interest. In a day or two I shall be able to inform you whether the enemy's operations are against Louisiana or Texas. In the meantime I am fortifying Burr's Ferry. Should Texas not be invaded until after the rainy season sets in, I should consider the coast and Louisiana's frontier as comparatively safe for a few months; in which case I will concentrate all the available force in the State, and proceed with you in person to Forts Gibson and Smith, and clear out the Indian Territory, returning in time to meet the enemy in the spring campaign. He is evidently, however, trying to strike at the heart of Texas this fall, and must be defeated at all hazards, whatever frontier suffers.
Please inform me if January, February, and March are good months to operate practicably in the neighborhood of Forts Smith and Gibson.
I thank you for the full details you have given me, and they shall be attended to as soon as the letter can be written; in the meantime let my order for the movements of troops be promptly obeyed, and the troops marched with great rapidity, however grave may be the consequences to any locality, since you may be assured that, if we sacrifice a lesser interest, it will be always to preserve a greater.
The letter of my adjutant-general will give detailed instructions upon the points mentioned in your communications.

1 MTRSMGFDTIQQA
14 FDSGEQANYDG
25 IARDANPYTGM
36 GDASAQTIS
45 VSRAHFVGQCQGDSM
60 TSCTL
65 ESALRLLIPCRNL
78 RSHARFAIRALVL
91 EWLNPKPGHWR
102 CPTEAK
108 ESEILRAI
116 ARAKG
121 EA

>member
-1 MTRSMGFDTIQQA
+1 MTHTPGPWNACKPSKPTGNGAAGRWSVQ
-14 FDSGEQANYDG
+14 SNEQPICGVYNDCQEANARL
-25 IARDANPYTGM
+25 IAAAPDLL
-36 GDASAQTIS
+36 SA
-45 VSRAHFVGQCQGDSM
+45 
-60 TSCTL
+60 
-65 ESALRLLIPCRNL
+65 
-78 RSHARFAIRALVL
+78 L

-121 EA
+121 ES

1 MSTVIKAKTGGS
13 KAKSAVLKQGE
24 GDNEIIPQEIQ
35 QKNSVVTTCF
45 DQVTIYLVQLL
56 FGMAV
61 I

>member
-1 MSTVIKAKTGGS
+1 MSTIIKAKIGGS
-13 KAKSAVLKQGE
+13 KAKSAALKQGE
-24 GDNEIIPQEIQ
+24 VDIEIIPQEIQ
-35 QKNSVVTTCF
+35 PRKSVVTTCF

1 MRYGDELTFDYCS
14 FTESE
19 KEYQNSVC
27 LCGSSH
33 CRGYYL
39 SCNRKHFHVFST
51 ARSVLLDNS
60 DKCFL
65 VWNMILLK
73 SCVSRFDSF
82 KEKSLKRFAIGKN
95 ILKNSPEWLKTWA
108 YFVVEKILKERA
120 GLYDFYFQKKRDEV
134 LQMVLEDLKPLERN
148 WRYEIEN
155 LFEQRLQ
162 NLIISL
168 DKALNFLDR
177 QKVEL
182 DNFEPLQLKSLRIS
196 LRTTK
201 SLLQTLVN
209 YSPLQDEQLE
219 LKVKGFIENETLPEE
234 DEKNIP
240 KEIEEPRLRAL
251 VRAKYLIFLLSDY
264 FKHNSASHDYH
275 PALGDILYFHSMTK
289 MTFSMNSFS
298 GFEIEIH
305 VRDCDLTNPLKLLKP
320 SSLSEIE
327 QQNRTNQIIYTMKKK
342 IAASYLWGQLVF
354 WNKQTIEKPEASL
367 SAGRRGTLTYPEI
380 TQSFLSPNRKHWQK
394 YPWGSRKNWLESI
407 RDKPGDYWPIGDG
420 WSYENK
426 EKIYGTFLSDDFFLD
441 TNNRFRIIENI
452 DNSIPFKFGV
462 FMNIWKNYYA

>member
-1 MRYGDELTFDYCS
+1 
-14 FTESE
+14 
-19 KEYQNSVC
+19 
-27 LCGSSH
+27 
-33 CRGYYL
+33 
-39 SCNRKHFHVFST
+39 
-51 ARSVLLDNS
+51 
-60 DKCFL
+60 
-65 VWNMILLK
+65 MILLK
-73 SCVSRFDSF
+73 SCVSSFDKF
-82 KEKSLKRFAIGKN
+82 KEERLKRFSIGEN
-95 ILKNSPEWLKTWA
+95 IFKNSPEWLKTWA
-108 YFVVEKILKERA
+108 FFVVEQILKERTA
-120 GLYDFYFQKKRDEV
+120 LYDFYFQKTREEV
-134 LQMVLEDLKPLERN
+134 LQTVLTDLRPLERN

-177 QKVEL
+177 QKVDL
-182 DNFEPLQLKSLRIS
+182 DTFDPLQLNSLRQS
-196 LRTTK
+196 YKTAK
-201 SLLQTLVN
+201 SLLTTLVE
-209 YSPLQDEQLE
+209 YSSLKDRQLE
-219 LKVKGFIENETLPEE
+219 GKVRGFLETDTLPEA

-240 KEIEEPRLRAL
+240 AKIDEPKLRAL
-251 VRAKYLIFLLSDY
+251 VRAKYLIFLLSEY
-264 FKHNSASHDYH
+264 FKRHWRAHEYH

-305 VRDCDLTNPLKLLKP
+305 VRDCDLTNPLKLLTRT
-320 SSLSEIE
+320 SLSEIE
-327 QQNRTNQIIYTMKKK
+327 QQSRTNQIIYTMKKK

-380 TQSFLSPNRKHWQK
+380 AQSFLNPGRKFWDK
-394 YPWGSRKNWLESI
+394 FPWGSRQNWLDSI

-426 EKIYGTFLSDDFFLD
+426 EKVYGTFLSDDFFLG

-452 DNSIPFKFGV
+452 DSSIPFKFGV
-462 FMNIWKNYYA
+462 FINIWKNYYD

I am, general, very respectfully, your obedient servant,
J. BANKHEAD MAGRUDER,
HEADQUARTERS FIRST DIVISION, ARMY OF TEXAS,
Fort Brown, Tex., September 28, 1863.
Captain EDMUND P. TURNER,
Assistant Adjutant-General, Houston:
SIR: The schooner Love Bird, loaded with arms, and consigned to Hale & Co., under the Clements contract, arrived off this bar on Monday, the 21st. Information was given to me on Wednesday at 12 o'clock m.; on Thursday and Friday it blew a gale, and no boat could cross the bar. On Saturday, I succeeded in discharging three lighter-loads from her, and on the same evening at 8 o'clock she was captured by a French frigate, which arrived at 5 o'clock p. m.* At sunrise on Sunday the frigate left for Vera Cruz, with the prize in tow. There was no possible opportunity for me to communicate with the frigate. The Mexican authorities embargoed all the shipping so soon as the Frenchman arrived, and although $1,000 [was offered?] (through an agent, of course), I could not get permission to take a boat out. The boats on this side were too small to cross the bar, which was rough and dangerous.
The results is, that if the elements had not been against us, I could have saved all the arms. The blockaders were absent, but another equally fatal enemy was at hand. I exercised my best judgment, and have at least 4,000 splendid Enfield rifles, which I shall forthwith dispatch to Alleyton under guard.
A full statement of the facts concerning this shipment will be made out and forwarded to Vera Cruz by the first vessel; duplicates will also go to Mr. Slidell at Paris. The vessel lay in Mexican waters, as the captain could not be induced to change his position. Nearly half of her cargo was landed at Point Isabel, and every circumstances goes to
*See also Bee's communications of September 29 and 30, and October 3, 13, and 19, and Turner to Bee, October 9 and 19.